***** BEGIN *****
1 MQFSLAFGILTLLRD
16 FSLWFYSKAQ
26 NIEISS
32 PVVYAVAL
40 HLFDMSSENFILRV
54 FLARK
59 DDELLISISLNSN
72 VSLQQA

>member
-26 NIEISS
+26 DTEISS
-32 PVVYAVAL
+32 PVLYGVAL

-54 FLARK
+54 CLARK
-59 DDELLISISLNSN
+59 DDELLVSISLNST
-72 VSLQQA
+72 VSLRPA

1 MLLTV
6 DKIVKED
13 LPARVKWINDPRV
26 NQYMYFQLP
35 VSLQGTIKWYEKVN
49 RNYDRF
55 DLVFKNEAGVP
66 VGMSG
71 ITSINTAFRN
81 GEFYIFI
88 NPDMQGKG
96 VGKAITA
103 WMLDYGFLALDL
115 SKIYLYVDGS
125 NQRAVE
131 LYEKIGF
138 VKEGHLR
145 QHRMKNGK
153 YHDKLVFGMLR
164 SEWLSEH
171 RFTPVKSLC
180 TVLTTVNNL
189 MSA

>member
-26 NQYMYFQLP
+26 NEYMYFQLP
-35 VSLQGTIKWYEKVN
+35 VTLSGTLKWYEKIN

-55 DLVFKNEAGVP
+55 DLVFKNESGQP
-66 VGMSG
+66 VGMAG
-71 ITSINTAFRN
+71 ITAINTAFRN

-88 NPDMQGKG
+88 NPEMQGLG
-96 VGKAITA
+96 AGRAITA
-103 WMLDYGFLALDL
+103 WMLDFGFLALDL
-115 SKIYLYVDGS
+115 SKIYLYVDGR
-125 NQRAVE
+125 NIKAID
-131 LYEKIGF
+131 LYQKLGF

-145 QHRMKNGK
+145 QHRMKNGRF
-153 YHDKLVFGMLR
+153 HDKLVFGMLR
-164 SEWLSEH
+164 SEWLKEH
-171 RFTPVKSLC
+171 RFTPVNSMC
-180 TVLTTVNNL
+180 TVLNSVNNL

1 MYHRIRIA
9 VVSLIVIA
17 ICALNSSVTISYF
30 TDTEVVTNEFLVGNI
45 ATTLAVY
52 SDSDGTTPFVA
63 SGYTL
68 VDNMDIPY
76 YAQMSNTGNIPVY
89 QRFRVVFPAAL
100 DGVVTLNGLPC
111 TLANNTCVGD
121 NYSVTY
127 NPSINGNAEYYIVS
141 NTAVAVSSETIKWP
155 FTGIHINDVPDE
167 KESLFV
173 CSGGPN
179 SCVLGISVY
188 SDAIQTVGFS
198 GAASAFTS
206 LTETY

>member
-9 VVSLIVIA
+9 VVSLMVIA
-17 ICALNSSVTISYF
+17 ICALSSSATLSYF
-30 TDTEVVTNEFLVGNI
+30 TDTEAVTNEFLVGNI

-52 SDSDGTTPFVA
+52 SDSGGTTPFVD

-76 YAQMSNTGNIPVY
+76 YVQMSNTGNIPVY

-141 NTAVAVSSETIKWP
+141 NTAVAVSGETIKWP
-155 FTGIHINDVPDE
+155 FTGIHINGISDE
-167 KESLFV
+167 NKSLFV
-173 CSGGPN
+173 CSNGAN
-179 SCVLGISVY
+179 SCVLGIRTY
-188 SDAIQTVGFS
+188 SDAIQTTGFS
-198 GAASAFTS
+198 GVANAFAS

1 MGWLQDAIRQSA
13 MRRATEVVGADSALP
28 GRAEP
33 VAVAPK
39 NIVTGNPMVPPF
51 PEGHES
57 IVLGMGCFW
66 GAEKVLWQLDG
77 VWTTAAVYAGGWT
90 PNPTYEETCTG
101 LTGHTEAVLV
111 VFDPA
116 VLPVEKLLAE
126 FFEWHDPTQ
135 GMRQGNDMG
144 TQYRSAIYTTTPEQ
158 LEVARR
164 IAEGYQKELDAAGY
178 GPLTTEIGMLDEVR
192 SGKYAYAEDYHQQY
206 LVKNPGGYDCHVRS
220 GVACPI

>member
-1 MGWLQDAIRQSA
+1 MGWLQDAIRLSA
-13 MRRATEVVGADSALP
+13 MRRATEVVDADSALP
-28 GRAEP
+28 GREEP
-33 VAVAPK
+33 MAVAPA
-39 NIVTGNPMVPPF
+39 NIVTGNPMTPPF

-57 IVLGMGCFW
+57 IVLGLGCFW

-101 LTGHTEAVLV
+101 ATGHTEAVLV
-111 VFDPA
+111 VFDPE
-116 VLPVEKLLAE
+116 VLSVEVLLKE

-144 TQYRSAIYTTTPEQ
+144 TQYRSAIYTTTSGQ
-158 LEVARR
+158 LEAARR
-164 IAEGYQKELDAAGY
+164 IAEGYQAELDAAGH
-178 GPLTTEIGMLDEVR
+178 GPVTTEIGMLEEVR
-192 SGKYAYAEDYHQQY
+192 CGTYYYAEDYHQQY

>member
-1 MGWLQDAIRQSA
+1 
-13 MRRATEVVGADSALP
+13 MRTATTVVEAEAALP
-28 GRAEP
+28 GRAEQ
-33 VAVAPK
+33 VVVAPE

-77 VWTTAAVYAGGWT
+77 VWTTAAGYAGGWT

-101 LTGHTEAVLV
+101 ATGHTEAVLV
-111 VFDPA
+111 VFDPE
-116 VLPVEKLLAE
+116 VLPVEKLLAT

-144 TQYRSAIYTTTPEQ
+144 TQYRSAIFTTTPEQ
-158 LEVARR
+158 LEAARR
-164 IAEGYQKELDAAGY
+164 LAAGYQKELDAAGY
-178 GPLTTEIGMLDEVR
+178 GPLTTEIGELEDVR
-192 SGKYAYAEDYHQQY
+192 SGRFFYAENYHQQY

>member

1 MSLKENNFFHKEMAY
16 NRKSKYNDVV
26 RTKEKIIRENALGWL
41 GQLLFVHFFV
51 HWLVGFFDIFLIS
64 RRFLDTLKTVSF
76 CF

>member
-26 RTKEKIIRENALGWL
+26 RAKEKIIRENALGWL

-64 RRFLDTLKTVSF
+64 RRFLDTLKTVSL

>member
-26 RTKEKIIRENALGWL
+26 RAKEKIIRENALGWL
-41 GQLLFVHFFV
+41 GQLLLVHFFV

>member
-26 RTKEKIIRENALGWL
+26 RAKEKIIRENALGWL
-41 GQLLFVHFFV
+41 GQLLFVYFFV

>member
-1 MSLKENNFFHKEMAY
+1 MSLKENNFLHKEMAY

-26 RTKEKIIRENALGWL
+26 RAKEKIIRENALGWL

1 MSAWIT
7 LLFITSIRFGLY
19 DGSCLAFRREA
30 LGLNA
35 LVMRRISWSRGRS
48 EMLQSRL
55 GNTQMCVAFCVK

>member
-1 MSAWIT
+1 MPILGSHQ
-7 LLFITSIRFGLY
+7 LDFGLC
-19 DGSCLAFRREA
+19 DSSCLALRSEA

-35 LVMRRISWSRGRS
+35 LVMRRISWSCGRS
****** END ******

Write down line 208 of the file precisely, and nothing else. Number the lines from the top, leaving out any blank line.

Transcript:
76 CF